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Inside Tract - Take (vitamin D) and see

Inside Tract Spring 2011

Take (vitamin D) and see

Date: April 1, 2011

It’s a good example of serendipity—the events in Xuhang Li’s lab that pulled vitamin D into focus.
It’s a good example of serendipity—the events in Xuhang Li’s lab that pulled vitamin D into focus.

An odd thing happened in Xuhang Li’s lab as he researched a more realistic animal model of ulcerative colitis—something that sprang unexpectedly from due diligence and mouse chow. Now there may be another feather in vitamin D’s cap.

Here’s the story: Li, a molecular biologist/biochemist, has been investigating the biology behind the diarrhea that marks the larger category of inflammatory bowel disease (IBD). “So far, the particulars of that have escaped us,” he says.

Yet earlier, Li had found one particular: In tests of standard animal models of IBD and in patients with active disease, there’s a consistent drop in a protein called Clc-5. It’s a chloride ion channel—a reasonable culprit when osmosis has gone astray. But Li thought there might be more to the molecule.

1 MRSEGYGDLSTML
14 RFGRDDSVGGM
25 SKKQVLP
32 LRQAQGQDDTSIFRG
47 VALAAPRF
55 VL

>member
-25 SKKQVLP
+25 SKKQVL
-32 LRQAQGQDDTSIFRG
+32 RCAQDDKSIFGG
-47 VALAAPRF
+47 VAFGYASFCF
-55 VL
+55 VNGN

A body of work suggests that IBD’s diarrhea somehow involves a rise in specific cytokines, the immune agents of inflammation. Could Clc-5 play a part? Genetically knocking out the protein in mice, Li reasoned, might show if it somehow sparks immune effects. It could also make a model that mirrors the human disease more closely.

So his lab tested mice engineered to lack Clc-5 genes. (As a prudent backup, another supply of engineered mice were kept off-site at a commercial facility.) The animals grew normally with no overt intestinal problems. Compared with controls, however, their level of IL-6, a cytokine closely linked to IBD, was unusually high.

As a next step, both test and control mice were treated chemically to induce colitis and again compared. Results were clear: The Clc-5 knockout mice were far more susceptible to colitis, suggesting that, in mice as in humans, having less Clc-5 protein ups the possibility of symptoms.

But it was when Li’s lab went to repeat the studies with a larger number of mice that they found the unexpected.

The team went to fetch more mice, but on-site supplies were short. No problem. The facility delivered more and, as before, colitis was induced. “But now we had trouble,” says Li. “One afternoon my postdoc came in, shaking her head: This experiment doesn’t work. These mice resist the induced colitis.”

Li suggested a second try; results were the same. What could it be? After narrowing the possibilities, Li realized it was the chow. The shipped-in mice had a diet higher in vitamin D.

Soon, a side experiment showed the vitamins’ benefit to colitis-prone animals was no fluke. “We know that patients with IBD are greatly affected by what they eat,” says Li, who’s begun an extensive literature search.

“Our work and others’ suggests that Vitamin D plays an important immunosuppressive role,” he explains, “and we need to look into it.

“Now our whole lab takes vitamin D.”

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